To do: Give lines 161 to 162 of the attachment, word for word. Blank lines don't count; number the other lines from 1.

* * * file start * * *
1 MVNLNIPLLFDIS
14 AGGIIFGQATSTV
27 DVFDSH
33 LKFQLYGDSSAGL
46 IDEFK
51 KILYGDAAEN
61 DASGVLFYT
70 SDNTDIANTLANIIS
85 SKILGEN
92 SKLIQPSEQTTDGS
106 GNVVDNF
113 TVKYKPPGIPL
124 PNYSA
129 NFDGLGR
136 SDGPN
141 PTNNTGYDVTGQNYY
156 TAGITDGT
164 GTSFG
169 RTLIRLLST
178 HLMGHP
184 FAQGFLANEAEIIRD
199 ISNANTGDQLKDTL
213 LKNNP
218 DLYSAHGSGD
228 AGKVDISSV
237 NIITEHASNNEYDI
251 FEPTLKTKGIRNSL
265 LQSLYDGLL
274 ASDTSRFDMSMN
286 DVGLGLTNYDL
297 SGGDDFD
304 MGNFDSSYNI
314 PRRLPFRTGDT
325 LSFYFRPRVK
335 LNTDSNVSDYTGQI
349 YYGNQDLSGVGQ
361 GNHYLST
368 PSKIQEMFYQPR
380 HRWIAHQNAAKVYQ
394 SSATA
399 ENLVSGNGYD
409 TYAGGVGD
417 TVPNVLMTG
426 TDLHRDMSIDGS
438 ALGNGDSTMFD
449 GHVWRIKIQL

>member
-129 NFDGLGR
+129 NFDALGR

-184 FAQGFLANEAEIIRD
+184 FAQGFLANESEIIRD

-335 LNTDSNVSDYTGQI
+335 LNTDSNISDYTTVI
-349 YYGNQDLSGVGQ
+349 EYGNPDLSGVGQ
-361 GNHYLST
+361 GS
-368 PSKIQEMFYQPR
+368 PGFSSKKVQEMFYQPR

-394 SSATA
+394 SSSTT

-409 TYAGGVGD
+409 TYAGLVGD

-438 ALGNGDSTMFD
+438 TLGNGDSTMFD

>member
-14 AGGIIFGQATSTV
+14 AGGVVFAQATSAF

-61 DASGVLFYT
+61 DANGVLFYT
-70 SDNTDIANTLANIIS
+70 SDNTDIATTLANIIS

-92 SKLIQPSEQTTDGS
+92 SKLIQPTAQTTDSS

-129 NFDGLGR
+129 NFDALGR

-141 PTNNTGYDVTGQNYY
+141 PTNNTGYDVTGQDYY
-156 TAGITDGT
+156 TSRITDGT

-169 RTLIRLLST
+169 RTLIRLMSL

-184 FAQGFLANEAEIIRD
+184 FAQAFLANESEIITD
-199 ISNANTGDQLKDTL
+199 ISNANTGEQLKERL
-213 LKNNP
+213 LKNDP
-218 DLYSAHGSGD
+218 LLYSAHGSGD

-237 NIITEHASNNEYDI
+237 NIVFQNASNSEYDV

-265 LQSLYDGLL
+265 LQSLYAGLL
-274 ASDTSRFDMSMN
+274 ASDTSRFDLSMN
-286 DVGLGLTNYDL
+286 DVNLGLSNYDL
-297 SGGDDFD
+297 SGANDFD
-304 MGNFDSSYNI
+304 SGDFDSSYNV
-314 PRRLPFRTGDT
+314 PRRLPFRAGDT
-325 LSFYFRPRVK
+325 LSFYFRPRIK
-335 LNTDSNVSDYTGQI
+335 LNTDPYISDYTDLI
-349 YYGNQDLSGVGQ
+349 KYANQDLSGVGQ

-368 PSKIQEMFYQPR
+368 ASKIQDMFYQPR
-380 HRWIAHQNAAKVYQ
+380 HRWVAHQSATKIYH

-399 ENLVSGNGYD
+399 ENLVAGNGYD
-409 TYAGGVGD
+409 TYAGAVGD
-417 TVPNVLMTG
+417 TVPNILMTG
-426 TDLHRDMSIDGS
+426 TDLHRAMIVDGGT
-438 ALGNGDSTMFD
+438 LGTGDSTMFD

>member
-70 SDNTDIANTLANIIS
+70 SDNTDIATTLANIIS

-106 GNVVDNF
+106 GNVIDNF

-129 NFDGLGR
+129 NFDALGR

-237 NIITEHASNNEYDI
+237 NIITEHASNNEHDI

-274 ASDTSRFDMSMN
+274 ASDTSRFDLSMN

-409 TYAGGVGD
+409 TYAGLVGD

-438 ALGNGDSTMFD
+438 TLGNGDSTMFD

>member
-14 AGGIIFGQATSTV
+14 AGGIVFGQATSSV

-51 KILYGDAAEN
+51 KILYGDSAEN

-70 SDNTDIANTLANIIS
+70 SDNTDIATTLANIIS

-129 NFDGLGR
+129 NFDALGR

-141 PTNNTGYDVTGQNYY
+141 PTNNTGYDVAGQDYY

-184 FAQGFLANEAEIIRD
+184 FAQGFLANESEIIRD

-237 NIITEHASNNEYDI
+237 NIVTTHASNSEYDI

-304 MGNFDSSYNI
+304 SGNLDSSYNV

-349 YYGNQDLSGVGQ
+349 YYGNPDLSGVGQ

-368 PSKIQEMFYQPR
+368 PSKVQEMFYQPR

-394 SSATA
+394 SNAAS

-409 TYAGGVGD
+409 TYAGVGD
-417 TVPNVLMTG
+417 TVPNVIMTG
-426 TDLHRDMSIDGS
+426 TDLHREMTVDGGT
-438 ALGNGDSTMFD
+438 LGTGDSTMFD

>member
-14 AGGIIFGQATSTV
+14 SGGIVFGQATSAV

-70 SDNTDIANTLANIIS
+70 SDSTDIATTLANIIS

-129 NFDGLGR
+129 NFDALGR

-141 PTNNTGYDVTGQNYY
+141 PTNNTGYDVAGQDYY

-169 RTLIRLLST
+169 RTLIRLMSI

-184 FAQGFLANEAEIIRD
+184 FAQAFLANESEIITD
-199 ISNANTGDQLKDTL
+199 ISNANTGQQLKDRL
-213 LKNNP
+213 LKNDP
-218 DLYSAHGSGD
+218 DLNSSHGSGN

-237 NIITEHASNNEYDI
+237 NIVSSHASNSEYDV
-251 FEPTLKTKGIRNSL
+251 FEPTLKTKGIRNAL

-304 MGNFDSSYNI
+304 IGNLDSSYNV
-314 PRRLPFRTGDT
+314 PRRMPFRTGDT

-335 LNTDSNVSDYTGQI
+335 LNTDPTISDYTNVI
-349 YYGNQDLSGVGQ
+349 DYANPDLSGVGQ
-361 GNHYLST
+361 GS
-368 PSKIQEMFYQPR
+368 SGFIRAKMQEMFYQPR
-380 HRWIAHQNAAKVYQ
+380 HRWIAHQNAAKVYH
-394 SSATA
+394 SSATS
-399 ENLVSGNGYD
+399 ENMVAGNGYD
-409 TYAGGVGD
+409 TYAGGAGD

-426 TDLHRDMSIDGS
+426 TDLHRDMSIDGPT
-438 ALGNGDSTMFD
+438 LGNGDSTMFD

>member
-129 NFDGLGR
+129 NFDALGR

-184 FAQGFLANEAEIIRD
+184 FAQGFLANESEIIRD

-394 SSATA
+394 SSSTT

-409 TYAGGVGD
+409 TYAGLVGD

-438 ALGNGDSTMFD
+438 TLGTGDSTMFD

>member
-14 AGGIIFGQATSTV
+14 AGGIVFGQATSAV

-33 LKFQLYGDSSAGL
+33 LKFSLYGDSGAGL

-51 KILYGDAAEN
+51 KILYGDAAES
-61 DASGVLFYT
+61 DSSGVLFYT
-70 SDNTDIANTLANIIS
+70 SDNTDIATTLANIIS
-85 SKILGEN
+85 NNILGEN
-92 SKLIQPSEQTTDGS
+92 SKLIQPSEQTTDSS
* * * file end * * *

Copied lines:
-394 SSATA
+394 SNAAS